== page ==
Typical lot sizes at VCP run from 50–500 pieces. The company operates one manual chrome plating line with two semi-bright nickels, three bright nickels, one particle nickel and one chrome tank. “We can run a fair amount of volume through that line,” Rasche says. “Right now, we’re running four days a week, two shifts. We also have a specialty line that runs brasses, coppers and other finishes. We run that line one shift a day, four days a week.”

Rasche explains that particle nickel is a third layer of nickel under chrome plating. “When you hear people talk about triple nickel, that’s what they’re talking about,” he says. “Harley is requiring it now on OEM parts. It’s basically like a nickel flash that further improves corrosion protection.” Most parts are in the particle nickel bath for only about 90 sec, he adds.

Processing for a typical motorcycle component begins with buffing and polishing, either by hand or in one of the company’s robotic polishing cells. “Volume is the primary factor that determines whether parts will be hand-polished or sent to a robot,” Rasche says.

“By adding the particle nickel, we were able to lower our minimum nickel thickness from 0.78 to 0.56 mil for some customers.”

All tanks in the chrome line are 12 ft long, 2 ft wide and 3.5 ft deep, and the line includes multiple extra tanks that can be ramped up as needed. Video screens near the plating line show what tanks are available, how much time is left at each tank and other process conditions.

VCP’s decorative chrome process is hexavalent, and Rasche believes that’s still the way his big customers want it. “We have not gone to trivalent chrome yet,” he says. “Trivalent chrome has come a long way, and some systems are better than others. There may be some potential new business we’ve lost because we don’t have a trivalent process, but I’m not aware of any current work that we’ve lost because of it.”

Wastewater treatment for the chrome line and the plant’s other processes consists of multiple tanks for settling and precipitating metals. “We put a six-figure investment into expanding and upgrading our waste treatment system in 2002,” Rasche says. “Our goal is to run at about half the local regulations for metals content. Nickel in the wastewater, for example, is about 0.4 ppm.”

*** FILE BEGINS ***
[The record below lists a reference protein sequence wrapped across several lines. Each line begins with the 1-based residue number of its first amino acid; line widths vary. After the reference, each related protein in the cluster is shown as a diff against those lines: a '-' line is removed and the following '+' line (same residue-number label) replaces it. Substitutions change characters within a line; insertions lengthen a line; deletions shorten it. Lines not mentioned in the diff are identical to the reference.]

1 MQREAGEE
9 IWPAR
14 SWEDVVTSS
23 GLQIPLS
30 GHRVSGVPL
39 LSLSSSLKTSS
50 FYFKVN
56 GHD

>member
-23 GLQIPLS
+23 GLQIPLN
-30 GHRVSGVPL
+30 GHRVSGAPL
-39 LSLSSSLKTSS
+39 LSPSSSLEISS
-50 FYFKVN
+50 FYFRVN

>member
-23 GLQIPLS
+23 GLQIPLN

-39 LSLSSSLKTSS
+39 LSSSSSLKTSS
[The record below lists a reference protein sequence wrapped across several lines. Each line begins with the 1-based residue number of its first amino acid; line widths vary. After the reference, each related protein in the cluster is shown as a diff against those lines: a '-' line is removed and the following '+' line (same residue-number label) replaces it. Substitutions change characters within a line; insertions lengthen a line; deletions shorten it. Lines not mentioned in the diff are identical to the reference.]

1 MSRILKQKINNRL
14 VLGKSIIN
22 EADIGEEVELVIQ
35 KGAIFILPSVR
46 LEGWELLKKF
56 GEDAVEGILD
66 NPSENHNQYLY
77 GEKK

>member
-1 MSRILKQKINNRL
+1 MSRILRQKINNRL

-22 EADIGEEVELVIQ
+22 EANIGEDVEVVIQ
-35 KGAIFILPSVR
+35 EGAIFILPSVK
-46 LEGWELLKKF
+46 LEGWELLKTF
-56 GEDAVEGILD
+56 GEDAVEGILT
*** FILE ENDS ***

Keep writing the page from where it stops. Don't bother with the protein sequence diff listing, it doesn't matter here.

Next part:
Some rinse water, from tanks in front of the chrome plating process, is discharged directly to sewer. The rest is batched and discharged daily.

Continuous Improvement

VCP has no formal lean manufacturing program, but the company constantly looks for ways to operate more efficiently. “One of the big things we’ve done is reduce variation by standardizing process parameters for each job,” he says. “So now each bar carries a tag that tells the operator which tanks it goes in, the amperage, time and other processing conditions. It’s really kind of common sense stuff, but it pays off.”

Also literally paying dividends is the company’s monthly incentive program, which enables workers to earn a bonus based on their regular pay each month. “We eliminated piece work when we took over the company. That pay system really just encourages a ‘me, me, me’ attitude and multiple quality issues, and that’s not what we wanted,” Rasche says.

The incentive program covers only things that employees can affect and control, Rasche explains. “So chemical consumption, utilities and other items that employees can impact are included. Things they can’t control, such as rent, equipment purchases and the cost of our employee health insurance, don’t count.”

The bonuses encourage employees to take ownership of the processes, and the program has paid off for them and for VCP. “Last year, for example, we had very similar sales to 2006, but our nickel consumption was significantly lower.” Rasche says. “So we’ve found more and more ways to obtain the minimum nickel thickness we need and still have a beautiful part while operating more efficiently.”

According to Rasche, the monthly incentive program has paid out about $850,000 over the past three years to approximately 40 non-officer employees. The company also has a quarterly profit-sharing plan separate from the incentive system. “There are pay periods when employees might get their regular check, a profit sharing check and a monthly incentive check, so they could receive several times what their normal weekly earnings would be,” he says.

Jon Rasche is proud of the operating changes his team has made since he and his brother Jeff took over the business. “Our problem-solving ability has improved a lot, our maintenance program has improved a lot, and we’re competing for work with some of the elite jobs shops in the U.S.,” he says. “We may not have all the capabilities of some of the others, but we have a very committed team and we do the basics very well.”